Officials Trade Blame Over Kratie Land Dispute

Prime Minister Hun Sen on Monday blamed his underlings for an ongoing land dispute in Kratie province that heated up earlier this year after local officials invalidated land titles issued as part of the prime minister’s titling program.

Speaking to government officials, diplomats and students during a food security workshop at his office building in Phnom Penh, Mr. Hun Sen blasted Land Management Minister Im Chhun Lim and Kratie Governor Sar Chamrong for their failure to resolve a dispute between Snuol district villagers and a South Korean agribusiness firm.

Dozens of district security guards backed by military police surround protesting farmers from Kratie province on Monday at Phnom Penh's Wat Botum park. (Siv Channa/The Cambodia Daily)
Dozens of district security guards backed by military police surround protesting farmers from Kratie province on Monday at Phnom Penh’s Wat Botum park. (Siv Channa/The Cambodia Daily)

“[I] heard that the youth have measured the land, but the land titles are not approved. Is it true? Did anyone report to me? For these problems, did all Kratie provincial authorities die already?” he said.

Mr. Hun Sen launched his land-titling scheme in June 2012, with the goal of having student volunteers demarcate 700,000 plots of land covering a total of 1.8 million hectares, for a total of 470,000 land titles, before the 2013 election.

The program was put on hold short of its goals just before the election and has yet to fully resume.

Villagers in Snuol district, who protested outside the National Assembly on Monday and then clashed with district security guards and military police as they marched to Mr. Hun Sen’s home, say youth volunteers demarcated land for them under the program in August and September 2012.

But provincial authorities reversed the students’ measurements in June this year following a complaint from the Korean-owned Horizon Agriculture Development company, which claims it was granted an economic land concession in 2008 to grow cassava and pepper on the land.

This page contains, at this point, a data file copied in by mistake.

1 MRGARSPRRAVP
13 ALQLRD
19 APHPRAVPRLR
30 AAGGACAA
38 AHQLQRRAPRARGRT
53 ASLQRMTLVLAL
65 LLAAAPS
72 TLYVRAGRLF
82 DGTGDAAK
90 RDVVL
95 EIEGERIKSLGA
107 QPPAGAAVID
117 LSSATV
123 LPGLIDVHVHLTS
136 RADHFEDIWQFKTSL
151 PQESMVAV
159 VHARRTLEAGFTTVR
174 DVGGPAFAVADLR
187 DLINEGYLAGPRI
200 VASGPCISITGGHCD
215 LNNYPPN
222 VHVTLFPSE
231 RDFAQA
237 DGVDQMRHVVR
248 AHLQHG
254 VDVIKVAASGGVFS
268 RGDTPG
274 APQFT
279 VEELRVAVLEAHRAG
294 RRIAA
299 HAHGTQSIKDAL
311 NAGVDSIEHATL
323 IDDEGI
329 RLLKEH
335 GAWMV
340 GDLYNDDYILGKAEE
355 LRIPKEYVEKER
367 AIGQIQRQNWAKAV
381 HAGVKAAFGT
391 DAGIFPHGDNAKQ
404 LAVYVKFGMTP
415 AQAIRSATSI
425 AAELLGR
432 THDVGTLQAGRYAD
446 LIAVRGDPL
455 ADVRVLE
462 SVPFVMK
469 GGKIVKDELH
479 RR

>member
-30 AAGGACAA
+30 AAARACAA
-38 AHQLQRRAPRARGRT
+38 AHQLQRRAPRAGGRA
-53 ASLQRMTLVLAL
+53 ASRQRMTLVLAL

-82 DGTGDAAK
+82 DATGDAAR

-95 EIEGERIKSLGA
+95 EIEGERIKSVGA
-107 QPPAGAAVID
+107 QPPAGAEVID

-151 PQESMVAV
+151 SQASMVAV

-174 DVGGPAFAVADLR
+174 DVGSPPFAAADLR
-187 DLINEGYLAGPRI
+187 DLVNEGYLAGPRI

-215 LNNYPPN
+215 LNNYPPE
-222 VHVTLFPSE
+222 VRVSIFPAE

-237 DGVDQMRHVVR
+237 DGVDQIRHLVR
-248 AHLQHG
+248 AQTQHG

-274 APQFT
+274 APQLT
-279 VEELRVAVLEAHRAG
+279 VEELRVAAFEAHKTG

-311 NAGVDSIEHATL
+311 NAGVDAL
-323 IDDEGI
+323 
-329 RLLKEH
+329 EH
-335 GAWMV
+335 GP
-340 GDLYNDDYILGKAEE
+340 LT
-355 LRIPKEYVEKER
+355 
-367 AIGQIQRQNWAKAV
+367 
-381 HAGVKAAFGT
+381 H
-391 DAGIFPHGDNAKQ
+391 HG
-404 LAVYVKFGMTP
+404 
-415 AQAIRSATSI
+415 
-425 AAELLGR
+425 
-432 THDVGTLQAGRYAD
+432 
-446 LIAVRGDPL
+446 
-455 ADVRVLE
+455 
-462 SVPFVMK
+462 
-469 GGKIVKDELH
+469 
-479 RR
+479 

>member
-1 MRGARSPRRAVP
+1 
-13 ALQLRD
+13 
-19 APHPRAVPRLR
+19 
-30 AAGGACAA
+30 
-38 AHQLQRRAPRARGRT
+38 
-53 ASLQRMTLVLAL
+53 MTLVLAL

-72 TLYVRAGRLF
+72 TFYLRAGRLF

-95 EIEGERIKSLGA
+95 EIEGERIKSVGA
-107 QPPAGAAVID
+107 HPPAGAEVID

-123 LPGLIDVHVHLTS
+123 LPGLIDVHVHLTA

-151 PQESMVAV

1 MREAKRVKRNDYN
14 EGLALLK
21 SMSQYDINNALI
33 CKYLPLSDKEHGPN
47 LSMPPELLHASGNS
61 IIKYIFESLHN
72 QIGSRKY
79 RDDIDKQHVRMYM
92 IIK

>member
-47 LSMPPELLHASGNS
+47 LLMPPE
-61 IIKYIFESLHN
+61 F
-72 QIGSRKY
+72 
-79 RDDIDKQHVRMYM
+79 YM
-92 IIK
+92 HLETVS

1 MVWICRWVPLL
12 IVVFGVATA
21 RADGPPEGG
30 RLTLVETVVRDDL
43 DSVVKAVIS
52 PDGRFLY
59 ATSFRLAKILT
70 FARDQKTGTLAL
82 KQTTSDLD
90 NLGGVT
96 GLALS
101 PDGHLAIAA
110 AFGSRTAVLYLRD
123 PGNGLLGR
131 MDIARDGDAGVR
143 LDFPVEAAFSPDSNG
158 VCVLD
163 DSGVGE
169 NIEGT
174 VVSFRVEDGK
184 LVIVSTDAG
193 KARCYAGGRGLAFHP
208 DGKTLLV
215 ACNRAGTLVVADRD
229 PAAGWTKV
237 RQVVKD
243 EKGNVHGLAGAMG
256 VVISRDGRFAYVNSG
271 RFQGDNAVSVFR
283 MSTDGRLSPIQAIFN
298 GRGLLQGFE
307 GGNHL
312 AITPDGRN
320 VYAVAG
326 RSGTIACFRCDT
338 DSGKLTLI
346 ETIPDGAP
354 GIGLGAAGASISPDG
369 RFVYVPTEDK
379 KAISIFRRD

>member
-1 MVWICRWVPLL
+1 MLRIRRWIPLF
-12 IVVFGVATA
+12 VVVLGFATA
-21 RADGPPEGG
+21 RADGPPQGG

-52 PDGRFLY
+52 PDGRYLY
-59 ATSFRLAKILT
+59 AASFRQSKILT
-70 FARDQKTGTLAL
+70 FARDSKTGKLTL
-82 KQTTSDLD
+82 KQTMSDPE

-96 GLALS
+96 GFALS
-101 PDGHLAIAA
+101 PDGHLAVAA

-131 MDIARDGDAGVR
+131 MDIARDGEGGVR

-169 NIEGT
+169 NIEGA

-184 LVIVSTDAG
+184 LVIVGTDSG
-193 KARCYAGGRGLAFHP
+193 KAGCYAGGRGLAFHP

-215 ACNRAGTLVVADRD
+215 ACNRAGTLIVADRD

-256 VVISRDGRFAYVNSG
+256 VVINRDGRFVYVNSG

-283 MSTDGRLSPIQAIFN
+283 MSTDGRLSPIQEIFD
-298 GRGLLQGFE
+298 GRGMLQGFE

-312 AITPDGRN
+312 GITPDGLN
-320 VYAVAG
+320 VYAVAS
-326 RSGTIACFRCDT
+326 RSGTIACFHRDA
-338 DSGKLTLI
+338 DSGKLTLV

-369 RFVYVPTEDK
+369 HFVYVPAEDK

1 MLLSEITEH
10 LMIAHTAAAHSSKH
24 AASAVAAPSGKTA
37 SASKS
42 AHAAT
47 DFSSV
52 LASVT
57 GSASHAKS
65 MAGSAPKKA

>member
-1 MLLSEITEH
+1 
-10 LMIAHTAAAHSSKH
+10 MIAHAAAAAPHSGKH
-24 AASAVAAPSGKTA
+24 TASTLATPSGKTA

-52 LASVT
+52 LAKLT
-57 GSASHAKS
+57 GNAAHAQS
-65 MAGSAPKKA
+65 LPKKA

The South Korean Embassy also filed a complaint with the Ministry of Land Management on the company’s behalf in March.

When he launched the program, Mr. Hun Sen said the new land titles would be granted to families living on economic land concessions and in former timber concessions and state forests.

“I will now follow you and catch your mistakes,” Mr. Hun Sen said Monday, speaking to authorities charged with settling land disputes. “Please, this is enough. But if you say, ‘I can’t fulfill this duty because it’s a big burden,’ you can resign.”

“It’s no problem if you don’t work to find a solution because we don’t lack people who want to be governors,” he added.

Mr. Chamrong, the provincial governor, declined comment Monday on Mr. Hun Sen’s admonition.

Khan Chamnan, provincial deputy governor, defended provincial officials. “We reported to the Interior Ministry and Land Management Ministry,” Mr. Chamnan said. “So this is not the fault of the provincial level; this is the fault of the national level.”

Mr. Chhun Lim, the land management minister, could not be reached for comment.

Hundreds of affected villagers from the site in Snuol district have been living at the Samakki Raingsey pagoda in Phnom Penh for the past month after traveling to the capital to demand a solution, staging weekly marches and repeatedly petitioning government officials.

After spending an hour protesting outside the National Assembly on Monday, about 100 of the villagers began marching toward Mr. Hun Sen’s home, but were met by Daun Penh and Meanchey district security guards and military police who pushed them into Wat Botum park.

Nhem Sam On, 49, said he was knocked down while trying to help another protester who was shocked with an electric baton.

“A security guard punched me on the right cheek and I fell down and he shocked me twice with an electric baton,” he said.

Prum Chantha, 45, was carrying her 4-year-old son when they were also pushed to the ground. “Police pushed me and my son down and attempted to shock me, but stopped when they saw my son was injured on the forehead,” she said.

City Hall spokesman Long Dimanche said the security guards were sent to “protect the area” and noted the protesters were causing traffic jams on Sihanouk Boulevard.

“We were afraid they might be quite violent because they didn’t have legal permission” to protest, he said of the small group of unarmed farmers.

After the clash, which resulted in no major injuries, Sor Sovann, a secretary of state at the Land Management Ministry, and Vuthy Vannara, director of the cadastral dissolution committee at the ministry, visited the group of protesters at the park.

“I wish to request to all of you to return home and we will find a solution later,” Mr. Sovann said. “We promise to find a solution for all of you, but please give us more time to work on this issue.”

Mr. Sovann said he would send a “working group” to the disputed land to find a solution. Villagers were left unhappy.

“We did not agree to return home empty-handed,” said Suon Vichheka, a representative of the villagers.

Mr. Vichheka said villagers would continue sleeping at the pagoda on the city’s outskirts and staging protests until a solution is found.

“We agree to return home when Samdech Hun Sen offers the land back to us.”

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